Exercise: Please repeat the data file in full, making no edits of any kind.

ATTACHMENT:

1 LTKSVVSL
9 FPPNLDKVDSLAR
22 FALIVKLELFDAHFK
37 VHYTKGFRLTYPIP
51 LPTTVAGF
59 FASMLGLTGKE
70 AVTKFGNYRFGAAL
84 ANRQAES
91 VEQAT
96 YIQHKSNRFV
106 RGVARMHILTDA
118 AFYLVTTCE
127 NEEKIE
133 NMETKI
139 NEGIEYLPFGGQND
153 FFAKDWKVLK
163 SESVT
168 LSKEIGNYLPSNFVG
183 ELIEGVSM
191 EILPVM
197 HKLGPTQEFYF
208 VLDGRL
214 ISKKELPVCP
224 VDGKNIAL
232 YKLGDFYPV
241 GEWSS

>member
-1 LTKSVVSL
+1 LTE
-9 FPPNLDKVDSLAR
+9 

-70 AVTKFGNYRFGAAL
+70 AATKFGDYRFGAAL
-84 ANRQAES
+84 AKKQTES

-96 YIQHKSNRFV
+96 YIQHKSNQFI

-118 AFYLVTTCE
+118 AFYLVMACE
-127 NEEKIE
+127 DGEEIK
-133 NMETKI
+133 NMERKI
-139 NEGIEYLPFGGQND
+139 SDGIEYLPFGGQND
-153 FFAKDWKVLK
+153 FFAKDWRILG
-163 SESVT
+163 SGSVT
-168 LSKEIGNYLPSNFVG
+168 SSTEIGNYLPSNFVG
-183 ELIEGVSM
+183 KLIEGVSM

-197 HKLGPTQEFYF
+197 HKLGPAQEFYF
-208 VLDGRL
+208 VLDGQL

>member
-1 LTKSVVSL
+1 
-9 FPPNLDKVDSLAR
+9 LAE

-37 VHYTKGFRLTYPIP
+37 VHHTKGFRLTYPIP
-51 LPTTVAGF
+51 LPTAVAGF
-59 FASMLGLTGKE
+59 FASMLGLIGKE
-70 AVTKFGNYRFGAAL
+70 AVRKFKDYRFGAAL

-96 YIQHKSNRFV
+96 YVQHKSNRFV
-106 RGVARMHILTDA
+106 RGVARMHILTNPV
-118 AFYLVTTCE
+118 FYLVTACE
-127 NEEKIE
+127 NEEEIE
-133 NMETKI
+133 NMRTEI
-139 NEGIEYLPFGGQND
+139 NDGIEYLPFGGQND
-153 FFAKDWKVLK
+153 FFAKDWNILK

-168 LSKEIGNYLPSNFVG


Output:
1 LTKSVVSL
9 FPPNLDKVDSLAR
22 FALIVKLELFDAHFK
37 VHYTKGFRLTYPIP
51 LPTTVAGF
59 FASMLGLTGKE
70 AVTKFGNYRFGAAL
84 ANRQAES
91 VEQAT
96 YIQHKSNRFV
106 RGVARMHILTDA
118 AFYLVTTCE
127 NEEKIE
133 NMETKI
139 NEGIEYLPFGGQND
153 FFAKDWKVLK
163 SESVT
168 LSKEIGNYLPSNFVG
183 ELIEGVSM
191 EILPVM
197 HKLGPTQEFYF
208 VLDGRL
214 ISKKELPVCP
224 VDGKNIAL
232 YKLGDFYPV
241 GEWSS

>member
-1 LTKSVVSL
+1 LTE
-9 FPPNLDKVDSLAR
+9 

-70 AVTKFGNYRFGAAL
+70 AATKFGDYRFGAAL
-84 ANRQAES
+84 AKKQTES

-96 YIQHKSNRFV
+96 YIQHKSNQFI

-118 AFYLVTTCE
+118 AFYLVMACE
-127 NEEKIE
+127 DGEEIK
-133 NMETKI
+133 NMERKI
-139 NEGIEYLPFGGQND
+139 SDGIEYLPFGGQND
-153 FFAKDWKVLK
+153 FFAKDWRILG
-163 SESVT
+163 SGSVT
-168 LSKEIGNYLPSNFVG
+168 SSTEIGNYLPSNFVG
-183 ELIEGVSM
+183 KLIEGVSM

-197 HKLGPTQEFYF
+197 HKLGPAQEFYF
-208 VLDGRL
+208 VLDGQL

>member
-1 LTKSVVSL
+1 
-9 FPPNLDKVDSLAR
+9 LAE

-37 VHYTKGFRLTYPIP
+37 VHHTKGFRLTYPIP
-51 LPTTVAGF
+51 LPTAVAGF
-59 FASMLGLTGKE
+59 FASMLGLIGKE
-70 AVTKFGNYRFGAAL
+70 AVRKFKDYRFGAAL

-96 YIQHKSNRFV
+96 YVQHKSNRFV
-106 RGVARMHILTDA
+106 RGVARMHILTNPV
-118 AFYLVTTCE
+118 FYLVTACE
-127 NEEKIE
+127 NEEEIE
-133 NMETKI
+133 NMRTEI
-139 NEGIEYLPFGGQND
+139 NDGIEYLPFGGQND
-153 FFAKDWKVLK
+153 FFAKDWNILK

-168 LSKEIGNYLPSNFVG